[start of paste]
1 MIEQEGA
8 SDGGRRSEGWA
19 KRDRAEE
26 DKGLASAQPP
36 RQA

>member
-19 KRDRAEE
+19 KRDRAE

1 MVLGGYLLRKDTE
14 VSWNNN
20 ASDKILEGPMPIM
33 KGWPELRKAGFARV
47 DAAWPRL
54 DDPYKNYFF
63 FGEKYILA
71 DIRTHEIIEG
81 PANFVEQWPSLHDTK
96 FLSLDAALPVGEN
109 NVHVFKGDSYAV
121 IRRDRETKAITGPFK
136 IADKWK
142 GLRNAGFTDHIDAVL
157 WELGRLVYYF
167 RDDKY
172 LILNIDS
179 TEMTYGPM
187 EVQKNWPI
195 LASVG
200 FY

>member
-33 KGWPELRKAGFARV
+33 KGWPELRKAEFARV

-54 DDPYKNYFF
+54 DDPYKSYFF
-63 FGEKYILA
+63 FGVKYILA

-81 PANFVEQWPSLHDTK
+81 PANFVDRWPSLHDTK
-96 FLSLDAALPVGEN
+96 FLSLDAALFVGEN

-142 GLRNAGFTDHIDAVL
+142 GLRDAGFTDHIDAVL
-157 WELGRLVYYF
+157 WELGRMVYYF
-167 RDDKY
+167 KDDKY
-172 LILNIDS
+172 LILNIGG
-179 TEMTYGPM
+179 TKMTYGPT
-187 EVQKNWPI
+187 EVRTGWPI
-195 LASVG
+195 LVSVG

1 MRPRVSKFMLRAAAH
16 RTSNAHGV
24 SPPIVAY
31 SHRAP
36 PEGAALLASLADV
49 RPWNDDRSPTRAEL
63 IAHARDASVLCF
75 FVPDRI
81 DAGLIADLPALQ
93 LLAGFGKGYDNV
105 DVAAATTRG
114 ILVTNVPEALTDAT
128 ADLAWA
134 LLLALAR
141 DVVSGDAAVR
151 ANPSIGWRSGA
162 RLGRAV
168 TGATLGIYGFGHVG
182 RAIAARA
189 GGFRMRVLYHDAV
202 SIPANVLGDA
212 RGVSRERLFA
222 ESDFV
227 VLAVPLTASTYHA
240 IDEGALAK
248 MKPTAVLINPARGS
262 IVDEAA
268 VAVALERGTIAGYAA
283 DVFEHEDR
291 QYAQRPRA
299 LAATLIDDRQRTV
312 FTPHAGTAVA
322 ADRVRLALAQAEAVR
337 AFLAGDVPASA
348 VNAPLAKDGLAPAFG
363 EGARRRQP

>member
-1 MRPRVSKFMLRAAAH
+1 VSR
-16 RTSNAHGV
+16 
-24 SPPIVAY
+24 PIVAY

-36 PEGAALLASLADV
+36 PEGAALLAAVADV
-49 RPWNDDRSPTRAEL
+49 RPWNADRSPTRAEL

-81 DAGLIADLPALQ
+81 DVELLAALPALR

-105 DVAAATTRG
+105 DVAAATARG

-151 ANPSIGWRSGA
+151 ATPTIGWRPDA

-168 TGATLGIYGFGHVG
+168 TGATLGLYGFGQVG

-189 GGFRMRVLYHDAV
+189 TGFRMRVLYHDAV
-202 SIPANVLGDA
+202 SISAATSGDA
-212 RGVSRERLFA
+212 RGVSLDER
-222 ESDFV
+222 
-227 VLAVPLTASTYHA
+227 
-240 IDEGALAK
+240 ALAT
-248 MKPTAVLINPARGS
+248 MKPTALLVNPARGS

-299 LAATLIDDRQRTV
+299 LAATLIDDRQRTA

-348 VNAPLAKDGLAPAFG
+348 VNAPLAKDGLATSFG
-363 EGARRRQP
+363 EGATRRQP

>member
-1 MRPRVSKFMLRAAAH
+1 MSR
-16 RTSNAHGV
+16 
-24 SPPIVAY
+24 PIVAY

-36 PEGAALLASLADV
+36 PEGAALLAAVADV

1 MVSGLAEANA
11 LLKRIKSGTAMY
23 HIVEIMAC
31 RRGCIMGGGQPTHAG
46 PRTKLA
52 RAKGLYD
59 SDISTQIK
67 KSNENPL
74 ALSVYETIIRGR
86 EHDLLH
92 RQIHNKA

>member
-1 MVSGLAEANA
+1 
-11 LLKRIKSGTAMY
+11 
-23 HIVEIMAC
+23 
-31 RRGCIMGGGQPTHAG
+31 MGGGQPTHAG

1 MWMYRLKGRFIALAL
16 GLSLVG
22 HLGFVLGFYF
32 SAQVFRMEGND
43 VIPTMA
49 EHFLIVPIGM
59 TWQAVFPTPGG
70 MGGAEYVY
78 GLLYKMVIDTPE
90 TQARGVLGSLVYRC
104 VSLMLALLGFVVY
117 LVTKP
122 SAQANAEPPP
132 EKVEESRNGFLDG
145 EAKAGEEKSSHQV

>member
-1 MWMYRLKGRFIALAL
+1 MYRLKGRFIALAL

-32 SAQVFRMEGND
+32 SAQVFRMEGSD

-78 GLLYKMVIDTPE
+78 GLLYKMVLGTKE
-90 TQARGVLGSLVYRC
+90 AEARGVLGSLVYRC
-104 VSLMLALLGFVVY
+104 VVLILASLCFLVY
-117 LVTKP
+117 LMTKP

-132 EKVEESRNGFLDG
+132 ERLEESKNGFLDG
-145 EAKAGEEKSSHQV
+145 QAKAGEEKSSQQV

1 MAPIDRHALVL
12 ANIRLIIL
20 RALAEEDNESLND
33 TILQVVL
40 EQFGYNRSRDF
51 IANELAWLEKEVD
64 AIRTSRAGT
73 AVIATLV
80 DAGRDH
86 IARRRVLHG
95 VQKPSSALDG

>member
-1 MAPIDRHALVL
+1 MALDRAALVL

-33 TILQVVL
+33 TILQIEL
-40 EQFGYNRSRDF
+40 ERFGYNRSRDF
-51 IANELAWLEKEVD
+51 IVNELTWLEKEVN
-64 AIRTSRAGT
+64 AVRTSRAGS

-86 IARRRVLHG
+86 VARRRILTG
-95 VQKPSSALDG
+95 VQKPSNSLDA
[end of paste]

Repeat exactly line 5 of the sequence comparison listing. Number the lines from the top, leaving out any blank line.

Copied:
36 RQA